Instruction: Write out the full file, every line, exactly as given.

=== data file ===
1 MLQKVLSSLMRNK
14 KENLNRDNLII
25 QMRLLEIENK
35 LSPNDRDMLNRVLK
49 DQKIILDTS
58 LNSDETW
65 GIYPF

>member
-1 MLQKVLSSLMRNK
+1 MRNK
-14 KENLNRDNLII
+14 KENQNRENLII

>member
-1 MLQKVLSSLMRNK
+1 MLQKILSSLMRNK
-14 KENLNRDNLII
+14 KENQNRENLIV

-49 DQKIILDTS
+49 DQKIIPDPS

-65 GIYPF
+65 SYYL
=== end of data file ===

1 MLQKVLSSLMRNK
14 KENLNRDNLII
25 QMRLLEIENK
35 LSPNDRDMLNRVLK
49 DQKIILDTS
58 LNSDETW
65 GIYPF

>member
-1 MLQKVLSSLMRNK
+1 MRNK
-14 KENLNRDNLII
+14 KENQNRENLII

>member
-1 MLQKVLSSLMRNK
+1 MLQKILSSLMRNK
-14 KENLNRDNLII
+14 KENQNRENLIV

-49 DQKIILDTS
+49 DQKIIPDPS

-65 GIYPF
+65 SYYL